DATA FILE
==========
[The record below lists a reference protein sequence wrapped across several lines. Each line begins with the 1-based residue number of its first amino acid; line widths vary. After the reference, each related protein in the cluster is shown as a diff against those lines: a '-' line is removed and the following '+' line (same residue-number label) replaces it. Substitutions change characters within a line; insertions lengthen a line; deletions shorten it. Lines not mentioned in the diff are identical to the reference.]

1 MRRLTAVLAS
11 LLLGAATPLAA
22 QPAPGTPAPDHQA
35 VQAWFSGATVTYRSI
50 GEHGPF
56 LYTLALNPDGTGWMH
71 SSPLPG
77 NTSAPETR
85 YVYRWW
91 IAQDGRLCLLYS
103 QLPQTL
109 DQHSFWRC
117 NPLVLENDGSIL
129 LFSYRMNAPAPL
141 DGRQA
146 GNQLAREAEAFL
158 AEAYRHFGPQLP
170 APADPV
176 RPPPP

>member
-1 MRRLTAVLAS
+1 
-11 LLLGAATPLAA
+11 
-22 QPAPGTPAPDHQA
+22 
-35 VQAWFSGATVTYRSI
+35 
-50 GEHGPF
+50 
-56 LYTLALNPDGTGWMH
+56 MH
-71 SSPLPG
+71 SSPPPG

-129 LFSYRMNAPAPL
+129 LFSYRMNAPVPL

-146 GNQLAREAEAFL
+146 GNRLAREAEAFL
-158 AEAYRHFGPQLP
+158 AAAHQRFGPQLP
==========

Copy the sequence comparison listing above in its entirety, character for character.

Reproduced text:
[The record below lists a reference protein sequence wrapped across several lines. Each line begins with the 1-based residue number of its first amino acid; line widths vary. After the reference, each related protein in the cluster is shown as a diff against those lines: a '-' line is removed and the following '+' line (same residue-number label) replaces it. Substitutions change characters within a line; insertions lengthen a line; deletions shorten it. Lines not mentioned in the diff are identical to the reference.]

1 MRRLTAVLAS
11 LLLGAATPLAA
22 QPAPGTPAPDHQA
35 VQAWFSGATVTYRSI
50 GEHGPF
56 LYTLALNPDGTGWMH
71 SSPLPG
77 NTSAPETR
85 YVYRWW
91 IAQDGRLCLLYS
103 QLPQTL
109 DQHSFWRC
117 NPLVLENDGSIL
129 LFSYRMNAPAPL
141 DGRQA
146 GNQLAREAEAFL
158 AEAYRHFGPQLP
170 APADPV
176 RPPPP

>member
-1 MRRLTAVLAS
+1 
-11 LLLGAATPLAA
+11 
-22 QPAPGTPAPDHQA
+22 
-35 VQAWFSGATVTYRSI
+35 
-50 GEHGPF
+50 
-56 LYTLALNPDGTGWMH
+56 MH
-71 SSPLPG
+71 SSPPPG

-129 LFSYRMNAPAPL
+129 LFSYRMNAPVPL

-146 GNQLAREAEAFL
+146 GNRLAREAEAFL
-158 AEAYRHFGPQLP
+158 AAAHQRFGPQLP